The global shutdown caused by the COVID 19 pandemic has changed nearly every aspect of our lives, but there are some adaptations that have proven themselves to be beneficial and long-lasting. Author events—the who’s-who for the literati and the how-many-copies for marketing departments—used to be held in bookstores, cafes, and galleries across the world, but these spaces are no longer safely accessible. Like most of our educational and cultural institutions, they have moved into the stilted world of Zoom and other video-hosting platforms. But is this new normal actually working for publishers?
According to Publishers Weekly, bookstores who are hosting virtual author events are trying to replicate the in-person experience in an online setting, usually by having an author in conversation with another author or editor, followed by a reading of the book. For some, even though the conversations and readings are familiar, the magic is simply gone. The screen can’t replicate the smell of a bookstore, the hug of a friend that you meet there, or the simple excitement of seeing an author you love in person. And let’s not forget the palpable energy you feel being in a room full of people who are attentively listening to a reading of delightful prose. Despite these shortcomings, it appears that virtual events have some winning qualities after all.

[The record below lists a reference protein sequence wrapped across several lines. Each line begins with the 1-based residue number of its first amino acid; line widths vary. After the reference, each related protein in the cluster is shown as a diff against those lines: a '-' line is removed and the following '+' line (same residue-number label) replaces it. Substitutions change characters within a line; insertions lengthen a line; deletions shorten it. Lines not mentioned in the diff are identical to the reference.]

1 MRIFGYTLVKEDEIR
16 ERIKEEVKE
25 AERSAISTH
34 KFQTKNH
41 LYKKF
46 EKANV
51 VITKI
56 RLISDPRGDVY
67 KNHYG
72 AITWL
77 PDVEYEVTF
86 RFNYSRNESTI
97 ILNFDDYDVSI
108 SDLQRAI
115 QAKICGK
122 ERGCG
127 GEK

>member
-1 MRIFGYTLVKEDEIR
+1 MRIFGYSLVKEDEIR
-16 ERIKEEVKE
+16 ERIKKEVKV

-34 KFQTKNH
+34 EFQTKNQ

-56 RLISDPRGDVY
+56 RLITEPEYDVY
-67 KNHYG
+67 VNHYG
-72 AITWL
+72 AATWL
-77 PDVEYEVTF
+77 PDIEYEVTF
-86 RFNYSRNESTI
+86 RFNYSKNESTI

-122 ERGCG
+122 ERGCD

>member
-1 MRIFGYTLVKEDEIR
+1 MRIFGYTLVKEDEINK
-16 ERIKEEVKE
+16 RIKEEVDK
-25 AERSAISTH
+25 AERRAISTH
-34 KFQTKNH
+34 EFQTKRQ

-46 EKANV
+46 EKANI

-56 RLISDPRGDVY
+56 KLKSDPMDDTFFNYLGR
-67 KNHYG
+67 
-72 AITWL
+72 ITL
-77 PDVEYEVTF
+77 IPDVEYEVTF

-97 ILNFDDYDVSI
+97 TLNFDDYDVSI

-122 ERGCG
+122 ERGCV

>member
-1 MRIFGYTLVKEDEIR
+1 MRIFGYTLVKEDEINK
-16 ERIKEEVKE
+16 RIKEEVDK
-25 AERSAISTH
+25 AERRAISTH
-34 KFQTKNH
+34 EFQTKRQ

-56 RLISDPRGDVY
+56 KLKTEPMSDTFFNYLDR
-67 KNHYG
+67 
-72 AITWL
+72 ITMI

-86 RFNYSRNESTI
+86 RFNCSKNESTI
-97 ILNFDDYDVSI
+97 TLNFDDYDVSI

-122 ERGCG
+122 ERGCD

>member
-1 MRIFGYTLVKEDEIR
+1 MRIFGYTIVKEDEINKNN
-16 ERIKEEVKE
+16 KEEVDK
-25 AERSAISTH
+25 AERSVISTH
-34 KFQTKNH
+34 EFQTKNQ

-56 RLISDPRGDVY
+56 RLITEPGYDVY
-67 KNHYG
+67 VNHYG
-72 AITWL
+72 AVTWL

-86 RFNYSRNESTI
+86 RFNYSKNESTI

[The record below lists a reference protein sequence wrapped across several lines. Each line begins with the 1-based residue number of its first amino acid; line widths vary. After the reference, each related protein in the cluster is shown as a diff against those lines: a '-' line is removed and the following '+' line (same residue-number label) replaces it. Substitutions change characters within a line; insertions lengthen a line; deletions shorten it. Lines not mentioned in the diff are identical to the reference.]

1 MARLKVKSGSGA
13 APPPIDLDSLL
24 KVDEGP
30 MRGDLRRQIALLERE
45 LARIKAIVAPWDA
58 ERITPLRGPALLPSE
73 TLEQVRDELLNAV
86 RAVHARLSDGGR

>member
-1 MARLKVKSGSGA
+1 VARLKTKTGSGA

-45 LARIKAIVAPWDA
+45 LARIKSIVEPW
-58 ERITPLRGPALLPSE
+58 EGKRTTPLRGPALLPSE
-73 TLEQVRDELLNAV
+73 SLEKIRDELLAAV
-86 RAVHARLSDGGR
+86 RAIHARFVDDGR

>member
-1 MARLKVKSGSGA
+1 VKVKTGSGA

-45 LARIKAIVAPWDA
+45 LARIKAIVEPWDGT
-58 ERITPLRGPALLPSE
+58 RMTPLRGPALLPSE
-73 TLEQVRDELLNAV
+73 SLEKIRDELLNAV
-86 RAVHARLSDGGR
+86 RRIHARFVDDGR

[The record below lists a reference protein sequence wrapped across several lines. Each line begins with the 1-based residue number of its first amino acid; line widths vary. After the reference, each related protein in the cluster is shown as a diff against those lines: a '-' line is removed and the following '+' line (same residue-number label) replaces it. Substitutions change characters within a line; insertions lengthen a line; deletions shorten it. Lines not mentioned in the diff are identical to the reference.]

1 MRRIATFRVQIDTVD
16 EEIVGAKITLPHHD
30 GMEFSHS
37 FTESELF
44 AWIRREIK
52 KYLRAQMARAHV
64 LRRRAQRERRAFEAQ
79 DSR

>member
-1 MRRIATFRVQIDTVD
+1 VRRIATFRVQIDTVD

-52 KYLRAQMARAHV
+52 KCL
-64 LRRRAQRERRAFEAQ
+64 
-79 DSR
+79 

One definitive advantage of virtual events is that geographical location is no longer an issue. Do you know of an author event hosted by a bookstore in Brooklyn, but you live in Portland? Distance and location is no longer a factor because now you can just log on to your computer. This is arguably one of the leading causes for the dramatic increase in the number of attendees at virtual author events. As John Warner of the Chicago Tribune said, “in some cases thousands of live viewers with more watching the recorded events later.” Not only are geographical constraints removed, but so are physical limitations. For more well-known authors, there could be lines and maximum occupancy rules that dictate how many people could attend the event, but now the attendance count is limitless.
There are also more freedoms offered by these virtual events. For example, there was a launch event for novelist Scott O’Connor’s new book, Zero Zone, hosted by Bookworks Albuquerque. The virtual event consisted of the author, of course, but he was also joined by Carole Kim, a Los Angeles-based visual artist who presented a video art installation, and then the two discussed the book and the art piece. This unique combination brought the virtual aspect of the event into play and incorporated it into the event itself. The digital aspect of Kim’s art and the way it interacted with the launch of O’Connor’s art-based thriller made this launch event a truly multimedial experience that wouldn’t have been possible if the event had been held in-person.
There are both benefits and drawbacks for virtual author events, and it’s hard to say which is superior. The benefits, however, do deserve significant consideration moving forward in the publishing industry. The virtual hosting space can be taken advantage of and manipulated into a multimedial adventure rather than simply taking a seat in a dusty folding chair in the Pearl Room of Powell’s Books.